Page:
Photo credit: Amanda Westcott

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The Hauser Report: Garcia-Redkach and More

Thomas Hauser

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Boxing made its debut at Barclays Center on October 20, 2012, with a fight card headlined by four world title bouts. Danny Garcia, Erik Morales, Paulie Malignaggi, Peter Quillin, Devon Alexander, Danny Jacobs, and Luis Collazo were in the ring that night. The franchise grew nicely. Fans who went to Barclays saw good featured fights with solid undercard bouts. But as of late, the arena’s fistic offerings have faded.

Barclays cast its lot with Premier Boxing Champions. And PBC has moved its prime content to greener pastures (green being the color of money). There were five fight cards at Barclays Center in 2019. Each one struggled to sell tickets.

January 25 marked the thirty-ninth fight card at Barclays. The arena was half empty. The announced attendance was 8,217 but that included a lot of freebies. There were six fights on the card. As expected, fighters coming out of the blue corner won all of them. That’s what happens when 6-0 squares off against 2-10-1.

Three of the fights were televised by Showtime Championship Boxing, which has also been diminished as a consequence of a multi-year output deal with PBC.

In the first of these bouts, Stephen Fulton (17-0, 8 KOs) and Ukrainian-born Arnold Khegai (16-0, 10 KOs) met in a junior-featherweight bout. Each had fought the usual suspects en route to their confrontation. There was a lot of holding and rabbit-punching which referee Steve Willis ignored. Eventually, Fulton pulled away for a unanimous-decision triumph.

Next up, Jarrett Hurd (23-1, 16 KOs) took on Francisco Santana (25-7, 12 KOs).

Hurd is a big junior-middleweight who held the WBA and IBF 154-pound titles until losing to Julian Williams last year. Santana is a career welterweight who had lost three of his most recent four fights and had won only three times in the last five years.

Hurd was expected to walk through Santana. But he was strangely passive for much of the fight, which led to the strange spectacle of Santana (the noticeably smaller, lighter-punching man) walking Jarrett down for long stretches of time. Francisco is a one-dimensional fighter and was there to be hit. When Jarrett let his hands go, he hit him. But he fought like a man who didn’t want to fight and didn’t let his hands go often enough.

By round seven, the boos and jeers were raining down. Hurd won a unanimous decision but looked mediocre. That’s the most honest way to put it. One wonders what tricks losing to Julian Williams last year played with his mind.

Also, it should be noted that, when the winning fighter thanks God in a post-fight interview and the crowd (which supported Jarrett at the start of the bout) boos at the mention of The Almighty, there’s a problem.

“The crowd didn’t love it,” Hurd acknowledged afterward. “But you gotta understand; I got the unanimous decision and I did what I wanted to do.”

The main event matched Danny Garcia (35-2, 21 KOs) against Ivan Redkach (23-4-1, 18 KOs).

Garcia had a nice run early in his career, winning belts at 140 and 147 pounds. But later, he came out on the losing end of decisions against Keith Thurman and Shawn Porter. Other than that, he has gone in soft for the past five years.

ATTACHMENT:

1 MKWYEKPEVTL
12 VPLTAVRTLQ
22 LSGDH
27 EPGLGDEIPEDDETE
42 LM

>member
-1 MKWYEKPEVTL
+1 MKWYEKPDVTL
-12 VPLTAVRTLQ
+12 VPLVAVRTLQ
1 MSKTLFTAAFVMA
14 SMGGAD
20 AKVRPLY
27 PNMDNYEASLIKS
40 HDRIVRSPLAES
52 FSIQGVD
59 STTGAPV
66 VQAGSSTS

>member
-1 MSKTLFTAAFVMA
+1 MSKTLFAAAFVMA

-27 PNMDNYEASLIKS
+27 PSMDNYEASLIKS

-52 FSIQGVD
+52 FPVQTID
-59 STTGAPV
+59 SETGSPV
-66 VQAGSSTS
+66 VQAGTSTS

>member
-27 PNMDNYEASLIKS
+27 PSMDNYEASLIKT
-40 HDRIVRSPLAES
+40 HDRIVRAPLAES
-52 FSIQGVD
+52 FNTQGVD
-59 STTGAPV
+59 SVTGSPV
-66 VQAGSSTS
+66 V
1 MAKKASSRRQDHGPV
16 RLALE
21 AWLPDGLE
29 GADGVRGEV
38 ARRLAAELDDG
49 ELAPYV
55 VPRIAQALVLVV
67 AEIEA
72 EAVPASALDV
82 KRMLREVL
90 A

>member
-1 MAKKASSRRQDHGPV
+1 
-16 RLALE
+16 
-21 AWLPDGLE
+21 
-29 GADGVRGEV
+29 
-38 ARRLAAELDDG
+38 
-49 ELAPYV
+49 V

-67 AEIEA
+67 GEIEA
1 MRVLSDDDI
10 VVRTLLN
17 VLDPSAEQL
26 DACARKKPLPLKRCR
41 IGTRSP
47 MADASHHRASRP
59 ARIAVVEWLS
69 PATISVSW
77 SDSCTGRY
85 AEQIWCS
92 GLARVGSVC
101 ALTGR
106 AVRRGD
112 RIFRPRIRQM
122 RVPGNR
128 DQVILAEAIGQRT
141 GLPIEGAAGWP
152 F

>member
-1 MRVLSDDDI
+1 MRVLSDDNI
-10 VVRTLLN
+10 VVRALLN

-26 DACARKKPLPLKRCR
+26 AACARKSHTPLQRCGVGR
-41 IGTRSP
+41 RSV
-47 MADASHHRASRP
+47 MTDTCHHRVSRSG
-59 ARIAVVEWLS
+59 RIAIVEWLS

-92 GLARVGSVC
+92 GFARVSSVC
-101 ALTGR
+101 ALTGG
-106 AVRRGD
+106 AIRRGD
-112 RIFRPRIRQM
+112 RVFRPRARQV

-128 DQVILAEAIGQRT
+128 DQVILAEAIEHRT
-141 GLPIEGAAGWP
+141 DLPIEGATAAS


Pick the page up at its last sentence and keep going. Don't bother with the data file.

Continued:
Redkach is a junior-welterweight who had won 5 of 10 fights during the same five-year time frame.

There was the usual pre-fight nonsense with Garcia telling reporters, “We picked Redkach because he’s dangerous and we knew he’d be tough.” But in truth, Redkach had been whitewashed by Tevin Farmer at 135 pounds and was knocked out at the same weight by John Molina Jr (who never won again).

Garcia, like Hurd, was a 30-to-1 betting favorite.

Redkach fought a safety-first fight. Also, safety second and third. There wasn’t one second when it looked as though he had a realistic chance of winning the fight or fought like he did.

One of the few proactive things that Ivan did do was stick out his tongue from time to time when Garcia hit him. Then, at the end of round eight, he bit Danny on the shoulder while they were in a clinch. At that point, one might have expected referee Benjy Esteves to disqualify Redkach. But Esteves seemed to not notice.

Rather than go for the kill after the bite, Garcia eased up and cruised to a unanimous decision. Meanwhile, by round eleven, the crowd was streaming for the exits. Most of the fans were gone by the time the decision was announced.

Garcia and Hurd had set-up showcase fights scheduled for them. And neither man delivered the way he should have.

Meanwhile, a final thought . . . Sunday, January 26, would have been Harold Lederman’s eightieth birthday.

Harold was the quintessential boxing fan and loved the sport more than anyone I’ve known. He never missed a fight at Barclays Center unless his health prevented him from coming or he was on the road for HBO. He died eight months ago.

As Saturday night’s fight card unfolded, I imagined Harold sitting beside me. He would have had a kind word for everyone who came over to say hello and loved every minute of it. Harold Lederman at the fights was a happy man.

Photo credit: Amanda Westcott

Thomas Hauser’s email address is thomashauserwriter@gmail.com. His most recent book — A Dangerous Journey: Another Year Inside Boxing — was published by the University of Arkansas Press. In 2004, the Boxing Writers Association of America honored Hauser with the Nat Fleischer Award for career excellence in boxing journalism. On June 14, 2020, he will be inducted into the International Boxing Hall of Fame.